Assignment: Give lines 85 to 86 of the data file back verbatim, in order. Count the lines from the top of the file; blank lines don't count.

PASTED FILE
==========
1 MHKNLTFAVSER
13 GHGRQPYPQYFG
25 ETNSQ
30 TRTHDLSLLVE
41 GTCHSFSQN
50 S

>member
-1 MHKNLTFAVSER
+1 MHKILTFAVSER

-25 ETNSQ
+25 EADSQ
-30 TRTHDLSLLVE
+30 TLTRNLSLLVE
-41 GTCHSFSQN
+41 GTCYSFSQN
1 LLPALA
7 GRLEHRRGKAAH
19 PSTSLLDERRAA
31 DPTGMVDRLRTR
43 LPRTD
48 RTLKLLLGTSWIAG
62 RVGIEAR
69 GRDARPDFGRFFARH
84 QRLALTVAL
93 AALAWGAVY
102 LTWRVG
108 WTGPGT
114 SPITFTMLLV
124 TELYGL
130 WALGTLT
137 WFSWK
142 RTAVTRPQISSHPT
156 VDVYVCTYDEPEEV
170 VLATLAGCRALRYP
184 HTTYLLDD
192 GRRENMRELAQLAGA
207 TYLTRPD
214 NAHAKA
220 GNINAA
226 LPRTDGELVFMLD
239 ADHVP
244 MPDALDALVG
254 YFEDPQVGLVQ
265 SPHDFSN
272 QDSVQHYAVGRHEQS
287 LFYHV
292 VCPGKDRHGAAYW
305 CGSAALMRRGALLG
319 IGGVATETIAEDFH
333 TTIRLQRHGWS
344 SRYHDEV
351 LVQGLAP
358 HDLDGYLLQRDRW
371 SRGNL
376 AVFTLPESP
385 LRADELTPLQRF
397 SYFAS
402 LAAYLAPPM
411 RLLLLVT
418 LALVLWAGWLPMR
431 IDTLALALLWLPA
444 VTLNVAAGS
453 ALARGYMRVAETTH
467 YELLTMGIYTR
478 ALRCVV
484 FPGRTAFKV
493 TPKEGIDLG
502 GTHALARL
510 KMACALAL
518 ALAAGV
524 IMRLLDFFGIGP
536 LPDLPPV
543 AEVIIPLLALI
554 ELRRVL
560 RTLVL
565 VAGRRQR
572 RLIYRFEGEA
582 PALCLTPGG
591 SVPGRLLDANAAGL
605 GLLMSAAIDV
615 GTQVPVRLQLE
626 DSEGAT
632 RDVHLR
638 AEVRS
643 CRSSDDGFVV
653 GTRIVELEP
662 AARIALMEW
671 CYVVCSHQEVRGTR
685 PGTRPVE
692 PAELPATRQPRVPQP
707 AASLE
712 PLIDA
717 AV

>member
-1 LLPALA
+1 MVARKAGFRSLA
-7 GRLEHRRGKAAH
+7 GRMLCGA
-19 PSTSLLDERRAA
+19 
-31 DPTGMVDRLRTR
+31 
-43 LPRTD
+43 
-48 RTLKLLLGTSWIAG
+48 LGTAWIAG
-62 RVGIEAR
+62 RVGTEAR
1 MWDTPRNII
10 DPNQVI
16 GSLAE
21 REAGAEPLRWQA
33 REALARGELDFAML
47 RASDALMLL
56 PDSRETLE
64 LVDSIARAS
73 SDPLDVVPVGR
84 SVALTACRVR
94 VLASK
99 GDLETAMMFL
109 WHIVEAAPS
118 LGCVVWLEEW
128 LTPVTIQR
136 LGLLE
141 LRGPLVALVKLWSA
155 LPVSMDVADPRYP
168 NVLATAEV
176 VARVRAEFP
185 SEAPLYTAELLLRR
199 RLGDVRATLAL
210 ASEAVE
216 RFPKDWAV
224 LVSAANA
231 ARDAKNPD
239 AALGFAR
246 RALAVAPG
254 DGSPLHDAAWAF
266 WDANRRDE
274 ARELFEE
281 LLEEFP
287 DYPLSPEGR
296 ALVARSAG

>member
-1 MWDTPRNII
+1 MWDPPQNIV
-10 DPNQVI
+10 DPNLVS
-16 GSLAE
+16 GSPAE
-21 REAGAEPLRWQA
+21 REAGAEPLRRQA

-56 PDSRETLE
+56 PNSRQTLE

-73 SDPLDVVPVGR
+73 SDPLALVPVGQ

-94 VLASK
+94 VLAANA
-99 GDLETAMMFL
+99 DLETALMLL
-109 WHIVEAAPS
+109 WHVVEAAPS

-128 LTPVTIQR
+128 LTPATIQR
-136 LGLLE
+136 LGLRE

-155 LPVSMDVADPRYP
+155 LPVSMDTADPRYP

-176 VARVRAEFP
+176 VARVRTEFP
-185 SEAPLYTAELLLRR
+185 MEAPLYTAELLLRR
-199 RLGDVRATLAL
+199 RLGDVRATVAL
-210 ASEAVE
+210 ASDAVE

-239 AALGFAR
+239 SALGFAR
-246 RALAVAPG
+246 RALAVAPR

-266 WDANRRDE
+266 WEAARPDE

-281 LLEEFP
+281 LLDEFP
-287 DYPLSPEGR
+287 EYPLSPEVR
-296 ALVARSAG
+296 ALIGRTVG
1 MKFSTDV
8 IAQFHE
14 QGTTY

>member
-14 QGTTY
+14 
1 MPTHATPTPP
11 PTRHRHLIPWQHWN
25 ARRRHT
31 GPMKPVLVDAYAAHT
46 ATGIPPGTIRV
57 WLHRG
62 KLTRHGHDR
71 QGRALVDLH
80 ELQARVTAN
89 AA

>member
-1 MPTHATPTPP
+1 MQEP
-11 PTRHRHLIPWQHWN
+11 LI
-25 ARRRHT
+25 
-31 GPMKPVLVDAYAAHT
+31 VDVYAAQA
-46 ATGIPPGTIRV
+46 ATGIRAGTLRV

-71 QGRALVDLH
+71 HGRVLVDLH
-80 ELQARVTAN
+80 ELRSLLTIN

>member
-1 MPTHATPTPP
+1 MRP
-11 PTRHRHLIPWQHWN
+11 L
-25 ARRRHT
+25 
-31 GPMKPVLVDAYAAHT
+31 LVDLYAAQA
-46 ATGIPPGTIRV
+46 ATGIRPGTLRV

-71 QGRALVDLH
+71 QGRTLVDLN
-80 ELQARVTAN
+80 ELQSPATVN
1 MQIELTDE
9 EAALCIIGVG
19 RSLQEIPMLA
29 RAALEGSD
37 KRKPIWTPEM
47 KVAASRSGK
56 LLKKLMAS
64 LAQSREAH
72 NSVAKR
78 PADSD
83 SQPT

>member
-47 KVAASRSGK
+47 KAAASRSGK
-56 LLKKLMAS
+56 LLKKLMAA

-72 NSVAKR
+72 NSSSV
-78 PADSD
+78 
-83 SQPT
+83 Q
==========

643 CRSSDDGFVV
653 GTRIVELEP